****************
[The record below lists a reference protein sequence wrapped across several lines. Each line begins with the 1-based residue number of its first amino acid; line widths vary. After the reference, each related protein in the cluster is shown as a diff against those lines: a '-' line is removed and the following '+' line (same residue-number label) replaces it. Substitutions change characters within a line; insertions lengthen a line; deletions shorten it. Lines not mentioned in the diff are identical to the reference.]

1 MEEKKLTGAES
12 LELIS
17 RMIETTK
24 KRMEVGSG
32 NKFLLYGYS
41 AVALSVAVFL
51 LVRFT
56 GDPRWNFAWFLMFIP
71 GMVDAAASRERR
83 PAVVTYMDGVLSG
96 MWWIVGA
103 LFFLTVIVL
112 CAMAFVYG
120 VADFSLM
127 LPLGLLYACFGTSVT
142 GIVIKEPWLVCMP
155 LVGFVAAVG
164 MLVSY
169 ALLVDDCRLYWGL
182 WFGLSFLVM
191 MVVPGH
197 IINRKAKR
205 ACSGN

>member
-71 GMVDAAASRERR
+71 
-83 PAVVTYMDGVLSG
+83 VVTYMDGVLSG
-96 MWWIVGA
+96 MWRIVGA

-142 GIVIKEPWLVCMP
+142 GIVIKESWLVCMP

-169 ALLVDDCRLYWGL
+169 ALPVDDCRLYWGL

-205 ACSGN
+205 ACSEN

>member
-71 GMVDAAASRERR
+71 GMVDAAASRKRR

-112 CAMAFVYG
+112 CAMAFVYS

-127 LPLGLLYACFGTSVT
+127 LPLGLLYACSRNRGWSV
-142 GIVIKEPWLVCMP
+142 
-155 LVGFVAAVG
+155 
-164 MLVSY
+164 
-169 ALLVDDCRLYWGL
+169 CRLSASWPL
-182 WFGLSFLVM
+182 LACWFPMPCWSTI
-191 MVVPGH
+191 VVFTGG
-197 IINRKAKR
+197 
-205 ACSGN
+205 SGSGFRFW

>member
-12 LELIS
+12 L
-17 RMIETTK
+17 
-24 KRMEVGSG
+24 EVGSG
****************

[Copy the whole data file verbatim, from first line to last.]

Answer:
[The record below lists a reference protein sequence wrapped across several lines. Each line begins with the 1-based residue number of its first amino acid; line widths vary. After the reference, each related protein in the cluster is shown as a diff against those lines: a '-' line is removed and the following '+' line (same residue-number label) replaces it. Substitutions change characters within a line; insertions lengthen a line; deletions shorten it. Lines not mentioned in the diff are identical to the reference.]

1 MEEKKLTGAES
12 LELIS
17 RMIETTK
24 KRMEVGSG
32 NKFLLYGYS
41 AVALSVAVFL
51 LVRFT
56 GDPRWNFAWFLMFIP
71 GMVDAAASRERR
83 PAVVTYMDGVLSG
96 MWWIVGA
103 LFFLTVIVL
112 CAMAFVYG
120 VADFSLM
127 LPLGLLYACFGTSVT
142 GIVIKEPWLVCMP
155 LVGFVAAVG
164 MLVSY
169 ALLVDDCRLYWGL
182 WFGLSFLVM
191 MVVPGH
197 IINRKAKR
205 ACSGN

>member
-71 GMVDAAASRERR
+71 
-83 PAVVTYMDGVLSG
+83 VVTYMDGVLSG
-96 MWWIVGA
+96 MWRIVGA

-142 GIVIKEPWLVCMP
+142 GIVIKESWLVCMP

-169 ALLVDDCRLYWGL
+169 ALPVDDCRLYWGL

-205 ACSGN
+205 ACSEN

>member
-71 GMVDAAASRERR
+71 GMVDAAASRKRR

-112 CAMAFVYG
+112 CAMAFVYS

-127 LPLGLLYACFGTSVT
+127 LPLGLLYACSRNRGWSV
-142 GIVIKEPWLVCMP
+142 
-155 LVGFVAAVG
+155 
-164 MLVSY
+164 
-169 ALLVDDCRLYWGL
+169 CRLSASWPL
-182 WFGLSFLVM
+182 LACWFPMPCWSTI
-191 MVVPGH
+191 VVFTGG
-197 IINRKAKR
+197 
-205 ACSGN
+205 SGSGFRFW

>member
-12 LELIS
+12 L
-17 RMIETTK
+17 
-24 KRMEVGSG
+24 EVGSG